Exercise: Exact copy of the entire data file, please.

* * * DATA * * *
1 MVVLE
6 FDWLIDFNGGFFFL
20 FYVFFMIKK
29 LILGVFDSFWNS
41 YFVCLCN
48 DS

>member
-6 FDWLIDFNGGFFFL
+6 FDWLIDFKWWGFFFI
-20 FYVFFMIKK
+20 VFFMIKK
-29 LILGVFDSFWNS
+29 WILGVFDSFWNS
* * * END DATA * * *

1 MVVLE
6 FDWLIDFNGGFFFL
20 FYVFFMIKK
29 LILGVFDSFWNS
41 YFVCLCN
48 DS

>member
-6 FDWLIDFNGGFFFL
+6 FDWLIDFKWWGFFFI
-20 FYVFFMIKK
+20 VFFMIKK
-29 LILGVFDSFWNS
+29 WILGVFDSFWNS